TV licence: Wereko Brobby files for interlocutory injunction

Dr Charles Wereko Brobby has moved his resolve to stop the collection of TV licence a notch higher by applying for an interlocutory injunction on the process.

His lawyer, Egbert Faibille confirmed to Francis Abban on Top Story Friday that his client filed the application Friday afternoon to stop the implementation of the law which starts tomorrow.

The application is set for hearing on August 10, he said.

Dr. Wereko Brobbey only yesterday filed a writ in court challenging the formula that would be used in sharing revenues from the TV licence. He is, amongst others things, seeking to restrain the state broadcaster, the Ghana Broadcasting Corporation, from collecting the fees starting August 1.

Today’s application for interlocutory injunction was filed in view of the response of the state broadcaster to the existing writ, Egbert Faibille Jnr. explained.

The Director General of the Ghana Broadcasting Corporation, Major (rtd) Albert Don Chebe served notice on Joy FM that despite the writ, there is no motion stopping them from carrying out their legal mandate to collect the TV license fees starting from tomorrow.

He asked Ghanaians to prepare to pay 36 cedis as their TV license fee.

But Mr. Faibille has insisted, “As far as we are concerned, any attempt to collect TV licence …when the court is scheduled to determine the application is contempt of court.”

He expressed surprise that GBC is refusing to cooperate with his client. Ironically, he said, his client ought to be seen as fighting for the state broadcaster.

According to the existing laws – LI 226, NRCD 89 as well as NLCD 226 – only GBC has the mandate to collect and benefit from the revenues, he pointed out.

He maintained that until the law on sharing TV licence revenue is amended, only GBC should be the beneficiary.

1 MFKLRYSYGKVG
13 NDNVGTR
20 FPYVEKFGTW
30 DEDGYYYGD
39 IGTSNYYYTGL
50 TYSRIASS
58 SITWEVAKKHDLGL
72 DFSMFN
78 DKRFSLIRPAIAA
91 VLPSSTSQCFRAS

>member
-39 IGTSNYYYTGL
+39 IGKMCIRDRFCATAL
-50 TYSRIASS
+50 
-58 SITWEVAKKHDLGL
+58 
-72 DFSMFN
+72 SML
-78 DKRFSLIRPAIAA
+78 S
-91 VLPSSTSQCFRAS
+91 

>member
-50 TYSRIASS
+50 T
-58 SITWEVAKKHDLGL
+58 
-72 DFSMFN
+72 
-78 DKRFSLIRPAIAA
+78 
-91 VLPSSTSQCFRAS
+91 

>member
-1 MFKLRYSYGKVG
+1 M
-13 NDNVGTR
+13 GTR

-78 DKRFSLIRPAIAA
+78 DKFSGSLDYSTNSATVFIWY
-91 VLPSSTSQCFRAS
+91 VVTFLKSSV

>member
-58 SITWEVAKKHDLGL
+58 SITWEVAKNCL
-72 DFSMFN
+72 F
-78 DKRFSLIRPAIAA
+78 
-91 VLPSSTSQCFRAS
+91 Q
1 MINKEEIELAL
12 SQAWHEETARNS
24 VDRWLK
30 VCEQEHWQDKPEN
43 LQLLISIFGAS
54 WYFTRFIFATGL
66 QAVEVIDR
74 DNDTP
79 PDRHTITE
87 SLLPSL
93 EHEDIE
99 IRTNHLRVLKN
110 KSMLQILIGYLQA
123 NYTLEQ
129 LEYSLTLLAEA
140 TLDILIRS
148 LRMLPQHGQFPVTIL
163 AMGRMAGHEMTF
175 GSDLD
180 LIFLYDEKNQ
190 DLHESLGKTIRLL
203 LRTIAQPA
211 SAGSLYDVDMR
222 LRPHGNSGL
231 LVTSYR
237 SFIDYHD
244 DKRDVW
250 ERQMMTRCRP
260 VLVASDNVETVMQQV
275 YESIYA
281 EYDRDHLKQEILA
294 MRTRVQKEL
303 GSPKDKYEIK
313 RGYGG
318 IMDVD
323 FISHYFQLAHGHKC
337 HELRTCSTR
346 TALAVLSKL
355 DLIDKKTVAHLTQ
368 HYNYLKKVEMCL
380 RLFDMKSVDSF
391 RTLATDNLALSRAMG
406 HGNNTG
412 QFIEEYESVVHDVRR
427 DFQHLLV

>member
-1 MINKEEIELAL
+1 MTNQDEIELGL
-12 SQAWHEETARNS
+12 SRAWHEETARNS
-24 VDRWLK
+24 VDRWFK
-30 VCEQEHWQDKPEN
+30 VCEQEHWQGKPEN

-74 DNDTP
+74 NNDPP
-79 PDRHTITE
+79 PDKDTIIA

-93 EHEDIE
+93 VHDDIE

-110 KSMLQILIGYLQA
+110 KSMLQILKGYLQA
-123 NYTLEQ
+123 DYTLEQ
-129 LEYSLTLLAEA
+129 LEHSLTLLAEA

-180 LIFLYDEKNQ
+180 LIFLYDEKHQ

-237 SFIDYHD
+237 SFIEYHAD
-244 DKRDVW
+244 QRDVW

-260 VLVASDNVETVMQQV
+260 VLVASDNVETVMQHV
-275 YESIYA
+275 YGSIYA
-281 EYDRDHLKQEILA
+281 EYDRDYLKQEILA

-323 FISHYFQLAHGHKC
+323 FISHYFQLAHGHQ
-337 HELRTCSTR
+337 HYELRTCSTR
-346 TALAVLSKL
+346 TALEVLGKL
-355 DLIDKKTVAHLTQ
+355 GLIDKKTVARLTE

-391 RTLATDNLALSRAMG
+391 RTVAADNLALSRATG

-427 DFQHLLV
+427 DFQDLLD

Sulemana Braimah
Meanwhile, the Executive Director of the Media Foundation for West Africa, Sulemana Braimah has cautioned GBC against going ahead with the collection of the TV licence in the face of the court case.

He also believes more sensitization has to be done about the reintroduction of the TV licence. This will cure any perception that the fee is being imposed on Ghanaians in a “create, loot and share” manner.

He insists the implementation of TV licencing would be problematic, noting discussions on it have been centered on the industry players with the taxpayers knowing very little about the new tax regime.

He dreaded the implication of the fees for about 7 million Ghanaians who live on less than a dollar a day.

If the right things are not done, the implementation would “ultimately be a failure”, Sulemana Braimah warned.

Out of the amount to be collected, GBC will take the largest share of 72%, the Ghana Independent Broadcasters Association (GIBA) will take 15%, the Media Development Fund will take 4%, the National Media Commission will take 4%, Film will take 2% and for managing the collection, GBC will take an extra 2% which will bring their amount to 75%.

But Executive Director of the Media Foundation for West Africa is of the view that aside the GBC, GIBA should not benefit from the revenues. “That should not happen,” he stressed.

Independent broadcasters he said, can benefit from the fee if they will allocate about 10 to 30 percent of their airtime to public service.

He also strongly contested the idea of allotting part of the money to go to the Media Development Fund which he said has been shrouded in secrecy.


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